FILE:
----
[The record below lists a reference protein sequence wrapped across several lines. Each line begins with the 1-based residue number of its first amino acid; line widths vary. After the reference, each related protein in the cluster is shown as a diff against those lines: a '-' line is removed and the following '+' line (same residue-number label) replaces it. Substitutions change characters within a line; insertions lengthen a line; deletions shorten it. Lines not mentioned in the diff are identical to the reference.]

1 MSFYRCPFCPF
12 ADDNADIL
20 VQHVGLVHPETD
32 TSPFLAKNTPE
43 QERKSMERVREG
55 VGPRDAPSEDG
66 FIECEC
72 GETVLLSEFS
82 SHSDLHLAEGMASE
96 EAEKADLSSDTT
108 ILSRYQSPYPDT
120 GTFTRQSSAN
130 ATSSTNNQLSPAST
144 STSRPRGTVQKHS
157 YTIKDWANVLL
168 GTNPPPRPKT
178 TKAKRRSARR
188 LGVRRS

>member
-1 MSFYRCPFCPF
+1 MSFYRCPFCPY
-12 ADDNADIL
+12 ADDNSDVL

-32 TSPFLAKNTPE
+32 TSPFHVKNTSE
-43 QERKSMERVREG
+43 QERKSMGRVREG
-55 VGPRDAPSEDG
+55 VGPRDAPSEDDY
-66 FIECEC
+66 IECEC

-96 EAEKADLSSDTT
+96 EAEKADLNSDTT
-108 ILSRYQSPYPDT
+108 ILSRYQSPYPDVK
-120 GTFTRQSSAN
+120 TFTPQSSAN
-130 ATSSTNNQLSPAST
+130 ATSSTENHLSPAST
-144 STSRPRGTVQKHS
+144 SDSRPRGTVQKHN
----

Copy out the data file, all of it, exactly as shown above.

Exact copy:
[The record below lists a reference protein sequence wrapped across several lines. Each line begins with the 1-based residue number of its first amino acid; line widths vary. After the reference, each related protein in the cluster is shown as a diff against those lines: a '-' line is removed and the following '+' line (same residue-number label) replaces it. Substitutions change characters within a line; insertions lengthen a line; deletions shorten it. Lines not mentioned in the diff are identical to the reference.]

1 MSFYRCPFCPF
12 ADDNADIL
20 VQHVGLVHPETD
32 TSPFLAKNTPE
43 QERKSMERVREG
55 VGPRDAPSEDG
66 FIECEC
72 GETVLLSEFS
82 SHSDLHLAEGMASE
96 EAEKADLSSDTT
108 ILSRYQSPYPDT
120 GTFTRQSSAN
130 ATSSTNNQLSPAST
144 STSRPRGTVQKHS
157 YTIKDWANVLL
168 GTNPPPRPKT
178 TKAKRRSARR
188 LGVRRS

>member
-1 MSFYRCPFCPF
+1 MSFYRCPFCPY
-12 ADDNADIL
+12 ADDNSDVL

-32 TSPFLAKNTPE
+32 TSPFHVKNTSE
-43 QERKSMERVREG
+43 QERKSMGRVREG
-55 VGPRDAPSEDG
+55 VGPRDAPSEDDY
-66 FIECEC
+66 IECEC

-96 EAEKADLSSDTT
+96 EAEKADLNSDTT
-108 ILSRYQSPYPDT
+108 ILSRYQSPYPDVK
-120 GTFTRQSSAN
+120 TFTPQSSAN
-130 ATSSTNNQLSPAST
+130 ATSSTENHLSPAST
-144 STSRPRGTVQKHS
+144 SDSRPRGTVQKHN